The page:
The Siyazama Community Garden in Makhaza, Khayelitsha, in the Western Cape is an example of how the private sector can use agriculture to uplift communities.

The garden was started in 1997 by approximately 30 community members when they were given access to small patches of under-utilised land on municipal properties, according to Siyazama farmer Nokwanda Nkqayi.

“Initially, the members produced vegetables only for their own consumption,” she recalls.

This has changed, thanks to Agriplanner, a hands-on agricultural entrepreneurship programme run by Coronation Fund Managers and the South African Institute of Entrepreneurship.

The programme has provided entrepreneurial training such as farm enterprise planning, money management, co-operative management, dealing with markets, record-keeping and crop management.

Coronation’s support of the initiative started in 2004, when it provided seed funding to the Siyazama farmers through its Growing Entrepreneurs Programme. Today, the five women who took part in the programme run the Siyazama Community Food Garden, a fully organic, 1ha operation.

Agriplanner taught them new skills and turned them from struggling subsistence farmers into semi-commercial farmers.

“Working in the garden empowered me because I was previously unemployed, and now I have a variety of skills and a steady income. I was also able to send my kids to school,” says Nkqayi.

Organic farming practices
Siyazama’s farmers grow a variety of vegetables and herbs, including kale, cabbage, leeks, spring onions, spinach, brinjal and rosemary.

They have even begun experimenting with exotic vegetables such as okra and asparagus.

“We started planting okra in 2016 as we have identified a need among residents of other African nationalities,” says Liziwe Stofile, the garden’s coordinator.

“It did well under drought conditions. However, we’re still learning how to farm this vegetable.”

The exotic varieties, adds Stofile, diversify their offering and have the potential for higher profit margins.

Crop rotation
Thanks to Agriplanner, the farmers now follow a crop rotation system to break disease cycles.

“We also have a production schedule in place so that we know exactly what needs to be planted, not only according to the season and our clients’ needs, but also to ensure the growth of a range of crops,” says Stofile.

As the garden prides itself on being organic, no pesticides are used. To deal with pests naturally, the farmers plant pungent plants such as marigolds and rosemary, which act as insect repellents.

The farmers also use castor oil plants to make their own chemical-free pesticide to combat aphids.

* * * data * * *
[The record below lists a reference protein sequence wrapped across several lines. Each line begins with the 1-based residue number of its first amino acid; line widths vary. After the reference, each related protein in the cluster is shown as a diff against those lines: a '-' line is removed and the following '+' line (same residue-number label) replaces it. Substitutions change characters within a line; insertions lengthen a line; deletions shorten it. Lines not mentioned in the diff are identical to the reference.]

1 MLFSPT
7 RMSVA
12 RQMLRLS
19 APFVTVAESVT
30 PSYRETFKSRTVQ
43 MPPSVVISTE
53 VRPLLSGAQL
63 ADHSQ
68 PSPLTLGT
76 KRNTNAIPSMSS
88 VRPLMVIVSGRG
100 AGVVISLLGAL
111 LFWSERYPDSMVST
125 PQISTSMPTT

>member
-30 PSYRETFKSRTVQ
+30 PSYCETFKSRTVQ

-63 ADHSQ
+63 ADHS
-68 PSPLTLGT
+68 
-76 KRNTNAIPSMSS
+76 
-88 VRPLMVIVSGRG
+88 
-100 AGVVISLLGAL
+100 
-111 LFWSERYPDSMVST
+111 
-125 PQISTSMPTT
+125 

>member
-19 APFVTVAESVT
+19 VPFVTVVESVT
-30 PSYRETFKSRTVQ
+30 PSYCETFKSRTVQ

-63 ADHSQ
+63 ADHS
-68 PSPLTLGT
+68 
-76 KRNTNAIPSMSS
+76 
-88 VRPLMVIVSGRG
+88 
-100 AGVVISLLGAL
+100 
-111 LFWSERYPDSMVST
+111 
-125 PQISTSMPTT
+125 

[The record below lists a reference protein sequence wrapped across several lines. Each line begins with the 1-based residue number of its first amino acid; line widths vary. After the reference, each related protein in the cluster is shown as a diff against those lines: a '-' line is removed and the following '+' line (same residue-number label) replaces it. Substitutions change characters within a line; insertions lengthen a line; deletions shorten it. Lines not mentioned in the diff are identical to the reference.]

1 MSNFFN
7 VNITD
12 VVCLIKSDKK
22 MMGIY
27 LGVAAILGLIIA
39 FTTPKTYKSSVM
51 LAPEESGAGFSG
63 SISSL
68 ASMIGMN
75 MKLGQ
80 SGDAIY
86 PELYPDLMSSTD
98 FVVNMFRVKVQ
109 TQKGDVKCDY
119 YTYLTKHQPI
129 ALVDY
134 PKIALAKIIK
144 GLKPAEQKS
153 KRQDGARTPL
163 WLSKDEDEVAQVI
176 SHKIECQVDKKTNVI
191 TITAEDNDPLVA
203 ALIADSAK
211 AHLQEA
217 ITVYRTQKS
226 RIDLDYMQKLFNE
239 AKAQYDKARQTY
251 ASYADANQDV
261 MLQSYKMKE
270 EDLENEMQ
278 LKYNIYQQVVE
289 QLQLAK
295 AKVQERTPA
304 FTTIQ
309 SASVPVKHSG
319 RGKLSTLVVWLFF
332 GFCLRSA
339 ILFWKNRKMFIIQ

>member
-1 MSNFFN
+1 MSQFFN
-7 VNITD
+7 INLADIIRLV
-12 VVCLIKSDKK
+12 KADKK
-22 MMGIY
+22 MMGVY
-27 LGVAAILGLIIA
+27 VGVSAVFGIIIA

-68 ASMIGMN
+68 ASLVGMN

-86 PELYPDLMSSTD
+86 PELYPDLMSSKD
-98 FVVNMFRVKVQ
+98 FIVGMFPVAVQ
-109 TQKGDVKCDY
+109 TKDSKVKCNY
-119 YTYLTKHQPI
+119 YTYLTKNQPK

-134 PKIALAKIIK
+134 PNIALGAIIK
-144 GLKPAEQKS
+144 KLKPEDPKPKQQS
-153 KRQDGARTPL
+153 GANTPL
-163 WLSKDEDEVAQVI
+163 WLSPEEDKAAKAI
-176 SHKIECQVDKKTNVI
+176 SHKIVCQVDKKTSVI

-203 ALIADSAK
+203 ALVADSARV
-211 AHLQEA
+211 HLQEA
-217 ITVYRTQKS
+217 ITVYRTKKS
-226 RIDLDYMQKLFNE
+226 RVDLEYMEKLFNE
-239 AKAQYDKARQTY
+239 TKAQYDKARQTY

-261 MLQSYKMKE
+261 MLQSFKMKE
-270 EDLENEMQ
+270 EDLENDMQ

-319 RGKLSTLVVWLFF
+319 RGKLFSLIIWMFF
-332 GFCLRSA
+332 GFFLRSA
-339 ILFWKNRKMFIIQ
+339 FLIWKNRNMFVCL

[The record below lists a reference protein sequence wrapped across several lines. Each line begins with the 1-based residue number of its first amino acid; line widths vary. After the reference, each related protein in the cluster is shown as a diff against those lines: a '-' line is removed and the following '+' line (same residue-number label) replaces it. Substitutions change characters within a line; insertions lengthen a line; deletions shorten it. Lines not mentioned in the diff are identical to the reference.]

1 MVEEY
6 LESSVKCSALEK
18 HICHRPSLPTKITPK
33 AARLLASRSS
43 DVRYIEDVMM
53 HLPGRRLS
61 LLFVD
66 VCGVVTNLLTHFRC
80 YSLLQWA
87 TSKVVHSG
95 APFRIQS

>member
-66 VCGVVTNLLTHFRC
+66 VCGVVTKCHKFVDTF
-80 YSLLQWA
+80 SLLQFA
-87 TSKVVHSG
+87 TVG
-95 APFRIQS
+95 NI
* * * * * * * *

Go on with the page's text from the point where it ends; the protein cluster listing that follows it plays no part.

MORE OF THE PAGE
“We harvest the leaves of the plant, then chop them up, soak them in water for two days and sprinkle them around the vegetables for aphids,” explains Stofile.

Nutrients are incorporated into the soil via fertigation in the form of manure, well before planting.

The planting of green manure crops helps reduce nutrient leaching, especially in sandy soil such as that found in the communuity garden.
To protect their produce against the wind, especially the South-Easter, which is particularly strong on the Cape Flats, the farmers have established hedges of indigenous plants as windbreaks. These also reduce evaporation and help protect the vegetables against wind abrasion.

Siyazama’s farmers can attest to the extent to which climate change has affected their lives. Stofile says that during the drought they had to rethink their farming practices, especially water usage.

“We have two boreholes, but had to adjust our water usage and implement strategies to better utilise our water,” she explains. “We irrigate our vegetables early in the morning and in the evenings when it’s cool, thus reducing evaporation.”

The farmers have also made a number of production changes to further limit their water use.

“We decided to reduce the planting of vegetables that need a lot of water, such as purple cabbage, broccoli and cauliflower,” explains Stofile.

When they do plant vegetables with a high water demand, they use living mulch, a cover crop interplanted with a main crop that assists in conserving soil moisture.

Living mulch retains moisture and reduces soil water evaporation. They plant purslane as living mulch between the vegetables, but use parsley amongst their purple cabbages.

A wide range of customers
Harvesting takes place weekly for formal markets. The farmers sell their produce to hotels, restaurants, retailers and families in the city through a vegetable box ordering programme. Whatever is left over is given to the sick and elderly.

Stofile says the vegetable box ordering programme has helped them learn how to
serve the market and which vegetables to plant.

“We’ve now seen the need to speak to the market first before cultivating the land.”

The farmers have also moved from subsistence farming to income-generation and participation in the formal economy, with each of the them earning between R8 000 and R12 000 a month.

Money in the soil
The farm has not only improved the lives of the five farmers, but provided some employment in the community, as the farm employs about eight people who assist in the garden on days when they are particularly busy, says Nkqayi.

The farmers also regularly recruit and train new women as part of their succession planning.

“Before, we didn’t know we could make money from the garden and did it for fun. But if there are markets, there’s money in the soil,” says Stofile.